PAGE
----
Sustainable Horticulture Student Employee and Edible Landscape Coordinator, Carli Hambley (shown left), designed and managed two community-based garden sites on campus, and spear-headed a larger team to create a food recovery program from campus fields for donation to local food banks.
Under the mentorship of Elaine Fingerett, this year’s 12 environmental leadership interns enlivened the gardens with free, family-friendly museum programs as well as fun public events such as yoga classes and musical performances. The Ambassadors won the UC Davis Community Service Gold Award and a Presidents Service Silver Award for 1,800 hours of service.
If you’ve strolled through the Arboretum lately then you’ve probably noticed intermittent ghost-like gloves covering the tips of oak tree branches. No, those are not DIY tree decorations; they are wasp collection receptacles and all are a part of an independent study project being conducted by undergraduate entomology major Laurie Casebier in collaboration with UC Davis’ Bohart Museum of Entomology.
Casebier, who cannot remember a time she wasn’t fascinated with insects, is studying Neuroterus saltatorious, also known as California jumping gall wasp. She travels around the Arboretum courtesy of her mobile laboratory—a large tricycle complete with a trunk of insect-catching goodies—which supplies her tools for inspecting, collecting and recording her findings.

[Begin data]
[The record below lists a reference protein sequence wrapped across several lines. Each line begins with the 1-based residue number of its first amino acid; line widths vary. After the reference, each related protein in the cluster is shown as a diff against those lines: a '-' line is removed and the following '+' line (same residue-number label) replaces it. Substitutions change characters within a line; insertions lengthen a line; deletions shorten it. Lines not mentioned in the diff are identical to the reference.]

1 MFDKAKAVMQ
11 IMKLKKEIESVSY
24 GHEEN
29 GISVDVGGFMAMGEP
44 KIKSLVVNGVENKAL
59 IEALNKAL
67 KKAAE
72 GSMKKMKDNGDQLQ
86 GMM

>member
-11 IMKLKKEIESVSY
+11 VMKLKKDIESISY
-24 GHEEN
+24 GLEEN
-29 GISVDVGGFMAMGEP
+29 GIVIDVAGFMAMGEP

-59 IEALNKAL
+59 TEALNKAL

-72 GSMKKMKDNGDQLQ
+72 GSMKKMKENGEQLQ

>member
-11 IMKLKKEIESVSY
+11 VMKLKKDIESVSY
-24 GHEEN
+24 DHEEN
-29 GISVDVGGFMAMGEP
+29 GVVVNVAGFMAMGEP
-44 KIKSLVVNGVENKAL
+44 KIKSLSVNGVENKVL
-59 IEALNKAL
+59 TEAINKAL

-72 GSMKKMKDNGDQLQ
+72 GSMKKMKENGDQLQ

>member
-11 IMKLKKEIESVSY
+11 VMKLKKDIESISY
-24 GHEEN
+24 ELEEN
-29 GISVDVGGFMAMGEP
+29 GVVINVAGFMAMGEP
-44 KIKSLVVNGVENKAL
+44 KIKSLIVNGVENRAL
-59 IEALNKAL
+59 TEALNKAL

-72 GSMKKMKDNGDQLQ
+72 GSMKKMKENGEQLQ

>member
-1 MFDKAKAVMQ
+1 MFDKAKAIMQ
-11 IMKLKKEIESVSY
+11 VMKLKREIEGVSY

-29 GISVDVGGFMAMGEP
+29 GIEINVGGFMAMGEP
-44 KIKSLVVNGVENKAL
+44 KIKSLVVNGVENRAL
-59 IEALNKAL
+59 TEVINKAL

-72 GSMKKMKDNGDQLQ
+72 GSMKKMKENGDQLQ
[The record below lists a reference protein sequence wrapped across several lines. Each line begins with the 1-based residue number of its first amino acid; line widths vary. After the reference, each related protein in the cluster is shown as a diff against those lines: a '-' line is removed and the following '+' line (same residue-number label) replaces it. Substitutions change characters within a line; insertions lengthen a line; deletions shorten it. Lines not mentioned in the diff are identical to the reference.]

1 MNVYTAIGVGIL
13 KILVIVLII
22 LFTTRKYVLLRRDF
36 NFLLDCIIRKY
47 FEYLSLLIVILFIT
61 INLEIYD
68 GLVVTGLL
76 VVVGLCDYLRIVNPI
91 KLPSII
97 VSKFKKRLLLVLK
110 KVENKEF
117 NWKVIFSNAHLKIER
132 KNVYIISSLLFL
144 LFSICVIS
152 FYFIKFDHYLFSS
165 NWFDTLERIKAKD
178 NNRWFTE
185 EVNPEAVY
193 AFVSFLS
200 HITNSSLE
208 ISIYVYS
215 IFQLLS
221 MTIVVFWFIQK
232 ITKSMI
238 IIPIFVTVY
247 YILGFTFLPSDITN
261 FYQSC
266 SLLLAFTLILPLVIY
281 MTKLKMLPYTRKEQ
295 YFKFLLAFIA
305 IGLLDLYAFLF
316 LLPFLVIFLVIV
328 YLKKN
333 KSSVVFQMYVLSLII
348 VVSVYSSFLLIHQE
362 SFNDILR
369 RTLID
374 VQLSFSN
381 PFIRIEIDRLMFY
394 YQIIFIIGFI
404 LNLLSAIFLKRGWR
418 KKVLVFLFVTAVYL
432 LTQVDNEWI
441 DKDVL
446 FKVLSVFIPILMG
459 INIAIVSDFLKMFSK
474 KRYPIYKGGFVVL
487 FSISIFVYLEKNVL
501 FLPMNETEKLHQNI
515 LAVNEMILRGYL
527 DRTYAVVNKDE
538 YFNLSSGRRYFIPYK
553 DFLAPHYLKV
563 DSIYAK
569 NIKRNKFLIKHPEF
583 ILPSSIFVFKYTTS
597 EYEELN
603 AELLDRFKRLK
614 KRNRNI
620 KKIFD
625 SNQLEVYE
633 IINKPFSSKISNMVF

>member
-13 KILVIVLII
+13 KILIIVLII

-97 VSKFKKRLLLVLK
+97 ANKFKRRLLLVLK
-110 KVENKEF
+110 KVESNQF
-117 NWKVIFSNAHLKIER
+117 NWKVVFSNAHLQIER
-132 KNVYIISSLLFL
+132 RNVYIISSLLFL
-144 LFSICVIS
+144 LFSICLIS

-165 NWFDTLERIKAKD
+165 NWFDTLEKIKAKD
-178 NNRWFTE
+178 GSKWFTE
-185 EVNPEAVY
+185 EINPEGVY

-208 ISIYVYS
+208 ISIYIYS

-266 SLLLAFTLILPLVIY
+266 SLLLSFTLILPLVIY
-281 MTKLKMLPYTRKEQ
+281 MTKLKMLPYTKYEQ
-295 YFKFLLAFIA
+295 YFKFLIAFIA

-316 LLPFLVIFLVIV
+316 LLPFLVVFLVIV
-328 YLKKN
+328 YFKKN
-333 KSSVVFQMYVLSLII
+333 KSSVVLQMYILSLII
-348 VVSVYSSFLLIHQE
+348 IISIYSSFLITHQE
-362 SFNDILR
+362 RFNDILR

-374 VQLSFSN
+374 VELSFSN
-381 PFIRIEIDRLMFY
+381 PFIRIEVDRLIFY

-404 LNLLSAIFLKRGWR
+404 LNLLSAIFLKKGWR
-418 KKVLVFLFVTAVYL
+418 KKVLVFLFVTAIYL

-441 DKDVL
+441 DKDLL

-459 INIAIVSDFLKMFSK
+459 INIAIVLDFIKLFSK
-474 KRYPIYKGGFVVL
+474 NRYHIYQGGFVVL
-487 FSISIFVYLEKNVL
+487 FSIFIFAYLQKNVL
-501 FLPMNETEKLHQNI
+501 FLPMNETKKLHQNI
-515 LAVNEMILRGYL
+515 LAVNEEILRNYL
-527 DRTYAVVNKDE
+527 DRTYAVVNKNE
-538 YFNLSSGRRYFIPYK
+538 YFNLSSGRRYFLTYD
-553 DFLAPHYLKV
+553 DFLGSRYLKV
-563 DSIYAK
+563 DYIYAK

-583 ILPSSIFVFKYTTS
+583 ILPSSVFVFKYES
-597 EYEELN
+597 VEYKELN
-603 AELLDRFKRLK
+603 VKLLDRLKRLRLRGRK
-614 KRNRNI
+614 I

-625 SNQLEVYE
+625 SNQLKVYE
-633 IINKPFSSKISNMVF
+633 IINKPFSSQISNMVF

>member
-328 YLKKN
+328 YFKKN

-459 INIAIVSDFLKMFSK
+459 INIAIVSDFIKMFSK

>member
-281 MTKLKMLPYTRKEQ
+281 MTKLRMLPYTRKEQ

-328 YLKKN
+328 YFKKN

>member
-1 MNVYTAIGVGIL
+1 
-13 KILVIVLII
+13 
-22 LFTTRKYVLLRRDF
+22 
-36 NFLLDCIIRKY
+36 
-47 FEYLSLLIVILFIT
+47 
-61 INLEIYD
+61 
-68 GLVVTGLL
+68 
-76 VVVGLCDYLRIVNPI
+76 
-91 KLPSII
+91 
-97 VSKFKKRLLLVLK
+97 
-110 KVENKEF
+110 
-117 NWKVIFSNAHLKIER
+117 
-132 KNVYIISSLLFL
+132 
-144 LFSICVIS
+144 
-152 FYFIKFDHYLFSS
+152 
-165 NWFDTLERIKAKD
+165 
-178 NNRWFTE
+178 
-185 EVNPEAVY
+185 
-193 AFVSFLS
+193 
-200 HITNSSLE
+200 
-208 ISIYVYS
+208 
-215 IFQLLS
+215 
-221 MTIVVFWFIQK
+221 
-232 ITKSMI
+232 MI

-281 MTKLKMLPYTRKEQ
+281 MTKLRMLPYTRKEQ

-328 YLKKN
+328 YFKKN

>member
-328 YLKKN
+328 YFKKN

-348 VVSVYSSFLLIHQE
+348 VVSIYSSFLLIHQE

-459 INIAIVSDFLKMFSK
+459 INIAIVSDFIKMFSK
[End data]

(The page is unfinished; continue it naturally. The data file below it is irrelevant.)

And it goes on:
“When female California jumping gall wasps lay eggs on oak leaves, a gall forms and provides the egg moisture, food and cover—among other things—until it is ready to emerge as a fully grown adult,” explains Casebier. “However what also often happens is that other wasps use this gall to deposit their own eggs. The larva(e) from these eggs then parasitize (kill) the gall maker’s larva(e). Which species parasitize the galls and when? We’re not really sure.”
The outcome of what Casebier is attempting to provide is a chronological story for what wasps parasitize the California jumping gall wasp and when. So, for hours every week she gathers the wasps that hatch from the branches she has bagged, then she identifies and documents them. Sound dangerous? Not really.